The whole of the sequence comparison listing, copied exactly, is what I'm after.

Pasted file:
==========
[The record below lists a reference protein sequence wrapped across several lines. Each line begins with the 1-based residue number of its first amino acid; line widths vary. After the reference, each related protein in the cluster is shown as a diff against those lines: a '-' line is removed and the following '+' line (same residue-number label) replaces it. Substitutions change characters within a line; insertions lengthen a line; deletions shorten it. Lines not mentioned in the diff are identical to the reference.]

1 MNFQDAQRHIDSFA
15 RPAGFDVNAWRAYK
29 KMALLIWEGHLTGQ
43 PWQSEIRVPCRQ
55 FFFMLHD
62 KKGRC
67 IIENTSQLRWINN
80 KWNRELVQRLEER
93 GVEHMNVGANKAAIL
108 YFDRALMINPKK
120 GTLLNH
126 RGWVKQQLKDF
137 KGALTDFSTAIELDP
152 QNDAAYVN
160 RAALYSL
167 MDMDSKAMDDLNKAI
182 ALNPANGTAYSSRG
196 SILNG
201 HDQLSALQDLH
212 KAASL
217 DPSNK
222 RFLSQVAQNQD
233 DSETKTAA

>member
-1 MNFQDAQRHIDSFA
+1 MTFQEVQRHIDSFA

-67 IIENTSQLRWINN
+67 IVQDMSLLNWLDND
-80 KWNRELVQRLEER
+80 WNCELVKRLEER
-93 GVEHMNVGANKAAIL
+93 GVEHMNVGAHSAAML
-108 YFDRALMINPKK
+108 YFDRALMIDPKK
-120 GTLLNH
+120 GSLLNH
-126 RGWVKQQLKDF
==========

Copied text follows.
[The record below lists a reference protein sequence wrapped across several lines. Each line begins with the 1-based residue number of its first amino acid; line widths vary. After the reference, each related protein in the cluster is shown as a diff against those lines: a '-' line is removed and the following '+' line (same residue-number label) replaces it. Substitutions change characters within a line; insertions lengthen a line; deletions shorten it. Lines not mentioned in the diff are identical to the reference.]

1 MNFQDAQRHIDSFA
15 RPAGFDVNAWRAYK
29 KMALLIWEGHLTGQ
43 PWQSEIRVPCRQ
55 FFFMLHD
62 KKGRC
67 IIENTSQLRWINN
80 KWNRELVQRLEER
93 GVEHMNVGANKAAIL
108 YFDRALMINPKK
120 GTLLNH
126 RGWVKQQLKDF
137 KGALTDFSTAIELDP
152 QNDAAYVN
160 RAALYSL
167 MDMDSKAMDDLNKAI
182 ALNPANGTAYSSRG
196 SILNG
201 HDQLSALQDLH
212 KAASL
217 DPSNK
222 RFLSQVAQNQD
233 DSETKTAA

>member
-1 MNFQDAQRHIDSFA
+1 MTFQEVQRHIDSFA

-67 IIENTSQLRWINN
+67 IVQDMSLLNWLDND
-80 KWNRELVQRLEER
+80 WNCELVKRLEER
-93 GVEHMNVGANKAAIL
+93 GVEHMNVGAHSAAML
-108 YFDRALMINPKK
+108 YFDRALMIDPKK
-120 GTLLNH
+120 GSLLNH
-126 RGWVKQQLKDF